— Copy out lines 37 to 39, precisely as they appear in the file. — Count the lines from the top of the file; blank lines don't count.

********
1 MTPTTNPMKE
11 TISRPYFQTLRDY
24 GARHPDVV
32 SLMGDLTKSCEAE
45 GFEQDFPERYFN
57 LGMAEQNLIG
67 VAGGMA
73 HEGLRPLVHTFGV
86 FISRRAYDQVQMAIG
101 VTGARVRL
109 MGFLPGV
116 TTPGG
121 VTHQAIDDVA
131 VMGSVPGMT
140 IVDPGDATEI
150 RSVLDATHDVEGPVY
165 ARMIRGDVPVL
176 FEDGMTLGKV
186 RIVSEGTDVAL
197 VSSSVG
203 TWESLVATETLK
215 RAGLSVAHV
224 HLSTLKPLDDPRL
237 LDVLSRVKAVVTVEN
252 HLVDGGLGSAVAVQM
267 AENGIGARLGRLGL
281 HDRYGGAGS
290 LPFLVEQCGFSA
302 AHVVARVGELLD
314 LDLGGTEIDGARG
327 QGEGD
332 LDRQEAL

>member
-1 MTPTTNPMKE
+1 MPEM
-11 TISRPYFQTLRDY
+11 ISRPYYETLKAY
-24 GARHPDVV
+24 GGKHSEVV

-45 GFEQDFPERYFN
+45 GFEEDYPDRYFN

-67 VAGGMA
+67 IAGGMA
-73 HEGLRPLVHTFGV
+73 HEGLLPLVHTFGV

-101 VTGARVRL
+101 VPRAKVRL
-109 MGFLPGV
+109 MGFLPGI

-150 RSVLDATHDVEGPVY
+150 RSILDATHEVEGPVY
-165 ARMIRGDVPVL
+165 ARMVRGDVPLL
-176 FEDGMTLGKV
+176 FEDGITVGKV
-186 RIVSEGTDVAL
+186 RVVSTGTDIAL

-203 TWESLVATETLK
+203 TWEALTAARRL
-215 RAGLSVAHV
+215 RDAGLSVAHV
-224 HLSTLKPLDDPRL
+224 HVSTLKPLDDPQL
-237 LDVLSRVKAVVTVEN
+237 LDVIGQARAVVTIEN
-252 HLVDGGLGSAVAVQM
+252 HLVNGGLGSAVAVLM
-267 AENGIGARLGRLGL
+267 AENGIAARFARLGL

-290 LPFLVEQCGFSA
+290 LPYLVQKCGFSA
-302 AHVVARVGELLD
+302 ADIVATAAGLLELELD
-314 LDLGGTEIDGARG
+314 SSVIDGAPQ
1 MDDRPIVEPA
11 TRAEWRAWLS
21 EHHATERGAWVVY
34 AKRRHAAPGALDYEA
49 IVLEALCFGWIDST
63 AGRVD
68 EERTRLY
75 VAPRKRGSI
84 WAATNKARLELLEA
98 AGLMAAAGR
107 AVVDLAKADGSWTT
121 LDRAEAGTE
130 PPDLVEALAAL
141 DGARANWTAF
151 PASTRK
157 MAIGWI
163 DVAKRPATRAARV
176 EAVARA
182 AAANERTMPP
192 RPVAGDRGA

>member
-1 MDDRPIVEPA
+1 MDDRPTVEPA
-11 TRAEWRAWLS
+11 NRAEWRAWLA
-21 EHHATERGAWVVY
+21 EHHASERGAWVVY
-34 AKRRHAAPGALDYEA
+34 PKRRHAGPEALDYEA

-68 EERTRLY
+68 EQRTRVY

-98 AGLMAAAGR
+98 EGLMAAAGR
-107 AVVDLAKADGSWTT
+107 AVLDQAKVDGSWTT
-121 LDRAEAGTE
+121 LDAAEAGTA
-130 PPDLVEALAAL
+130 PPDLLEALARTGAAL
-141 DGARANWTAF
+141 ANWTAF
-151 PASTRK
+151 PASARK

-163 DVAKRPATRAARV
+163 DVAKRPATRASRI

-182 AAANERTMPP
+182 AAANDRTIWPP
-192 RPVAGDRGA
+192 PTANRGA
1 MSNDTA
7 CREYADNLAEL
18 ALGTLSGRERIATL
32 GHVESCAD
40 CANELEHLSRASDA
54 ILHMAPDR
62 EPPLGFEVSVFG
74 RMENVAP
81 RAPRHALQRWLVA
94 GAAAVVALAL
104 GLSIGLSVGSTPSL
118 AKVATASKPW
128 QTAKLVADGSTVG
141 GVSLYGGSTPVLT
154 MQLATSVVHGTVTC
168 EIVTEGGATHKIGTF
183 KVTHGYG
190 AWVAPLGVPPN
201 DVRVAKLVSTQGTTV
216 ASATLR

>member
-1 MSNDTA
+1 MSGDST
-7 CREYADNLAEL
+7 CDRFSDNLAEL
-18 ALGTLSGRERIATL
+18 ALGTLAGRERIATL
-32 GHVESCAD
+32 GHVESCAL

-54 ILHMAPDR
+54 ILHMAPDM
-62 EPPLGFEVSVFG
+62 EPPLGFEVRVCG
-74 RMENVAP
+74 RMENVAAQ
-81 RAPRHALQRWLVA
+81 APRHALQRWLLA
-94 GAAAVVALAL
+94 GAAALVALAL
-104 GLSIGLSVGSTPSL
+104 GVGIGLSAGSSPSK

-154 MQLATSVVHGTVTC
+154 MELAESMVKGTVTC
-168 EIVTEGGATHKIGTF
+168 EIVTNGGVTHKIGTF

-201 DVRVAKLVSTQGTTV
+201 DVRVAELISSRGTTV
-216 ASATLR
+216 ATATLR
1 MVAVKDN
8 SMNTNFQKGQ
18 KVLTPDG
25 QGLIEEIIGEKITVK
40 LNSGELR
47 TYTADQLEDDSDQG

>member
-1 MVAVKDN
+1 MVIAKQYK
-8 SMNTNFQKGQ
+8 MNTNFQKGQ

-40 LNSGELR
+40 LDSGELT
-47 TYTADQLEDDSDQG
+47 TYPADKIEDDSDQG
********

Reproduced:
+11 ISRPYYETLKAY
-24 GARHPDVV
+24 GGKHSEVV